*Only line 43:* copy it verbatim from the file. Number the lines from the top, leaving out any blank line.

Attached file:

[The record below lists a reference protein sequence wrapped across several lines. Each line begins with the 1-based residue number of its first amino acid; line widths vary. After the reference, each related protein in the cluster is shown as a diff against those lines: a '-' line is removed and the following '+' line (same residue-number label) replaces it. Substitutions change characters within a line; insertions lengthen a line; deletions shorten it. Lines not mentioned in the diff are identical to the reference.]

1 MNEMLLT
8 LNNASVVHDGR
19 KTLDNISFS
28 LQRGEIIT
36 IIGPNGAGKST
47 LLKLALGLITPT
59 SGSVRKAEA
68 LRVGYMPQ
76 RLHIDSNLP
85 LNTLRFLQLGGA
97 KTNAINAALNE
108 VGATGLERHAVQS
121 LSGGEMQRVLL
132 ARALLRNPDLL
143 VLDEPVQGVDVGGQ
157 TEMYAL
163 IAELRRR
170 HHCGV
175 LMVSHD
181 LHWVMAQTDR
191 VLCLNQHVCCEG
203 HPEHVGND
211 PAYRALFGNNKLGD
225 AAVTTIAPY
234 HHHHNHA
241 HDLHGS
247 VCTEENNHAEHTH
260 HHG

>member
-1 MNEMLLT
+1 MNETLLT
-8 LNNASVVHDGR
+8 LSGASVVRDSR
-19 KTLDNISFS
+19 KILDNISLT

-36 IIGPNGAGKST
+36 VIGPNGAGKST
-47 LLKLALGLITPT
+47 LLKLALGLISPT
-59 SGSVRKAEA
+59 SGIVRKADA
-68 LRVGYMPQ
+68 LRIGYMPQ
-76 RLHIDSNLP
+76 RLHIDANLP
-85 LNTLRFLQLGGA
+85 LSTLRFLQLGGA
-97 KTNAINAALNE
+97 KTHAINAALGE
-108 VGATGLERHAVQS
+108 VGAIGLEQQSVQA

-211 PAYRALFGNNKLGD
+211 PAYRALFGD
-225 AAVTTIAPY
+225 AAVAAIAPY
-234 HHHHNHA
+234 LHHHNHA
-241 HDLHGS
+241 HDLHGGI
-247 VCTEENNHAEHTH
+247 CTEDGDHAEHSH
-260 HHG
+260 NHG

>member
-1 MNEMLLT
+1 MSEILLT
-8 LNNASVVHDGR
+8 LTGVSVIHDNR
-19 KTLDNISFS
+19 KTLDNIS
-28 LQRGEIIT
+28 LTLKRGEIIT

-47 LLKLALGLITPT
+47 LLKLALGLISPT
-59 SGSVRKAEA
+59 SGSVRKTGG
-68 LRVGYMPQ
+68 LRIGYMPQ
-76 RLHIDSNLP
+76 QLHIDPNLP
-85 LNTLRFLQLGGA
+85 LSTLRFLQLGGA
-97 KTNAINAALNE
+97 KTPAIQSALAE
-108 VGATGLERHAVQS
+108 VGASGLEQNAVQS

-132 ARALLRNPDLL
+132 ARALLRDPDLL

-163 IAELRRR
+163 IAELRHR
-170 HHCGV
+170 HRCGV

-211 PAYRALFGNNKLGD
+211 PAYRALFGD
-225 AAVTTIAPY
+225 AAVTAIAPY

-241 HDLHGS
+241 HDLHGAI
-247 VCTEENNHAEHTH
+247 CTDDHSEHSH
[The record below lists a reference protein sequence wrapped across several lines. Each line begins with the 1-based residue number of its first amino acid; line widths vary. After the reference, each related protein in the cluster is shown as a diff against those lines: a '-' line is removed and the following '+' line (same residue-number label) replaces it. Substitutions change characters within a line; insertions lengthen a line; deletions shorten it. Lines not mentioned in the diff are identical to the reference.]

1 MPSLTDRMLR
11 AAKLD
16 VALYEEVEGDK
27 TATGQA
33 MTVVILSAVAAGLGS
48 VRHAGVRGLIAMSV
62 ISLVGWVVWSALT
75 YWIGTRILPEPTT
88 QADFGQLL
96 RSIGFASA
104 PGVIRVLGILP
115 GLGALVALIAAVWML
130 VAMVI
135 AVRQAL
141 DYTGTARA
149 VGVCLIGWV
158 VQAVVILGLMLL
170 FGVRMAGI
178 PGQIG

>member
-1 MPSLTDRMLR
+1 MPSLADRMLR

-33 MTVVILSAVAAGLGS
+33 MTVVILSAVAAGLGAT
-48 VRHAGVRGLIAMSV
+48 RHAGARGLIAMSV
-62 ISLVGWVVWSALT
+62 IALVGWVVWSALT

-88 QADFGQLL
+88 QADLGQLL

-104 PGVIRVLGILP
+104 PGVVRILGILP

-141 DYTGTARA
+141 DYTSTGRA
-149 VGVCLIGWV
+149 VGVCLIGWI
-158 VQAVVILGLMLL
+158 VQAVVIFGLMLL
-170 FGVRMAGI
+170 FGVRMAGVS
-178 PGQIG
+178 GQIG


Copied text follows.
-68 LRVGYMPQ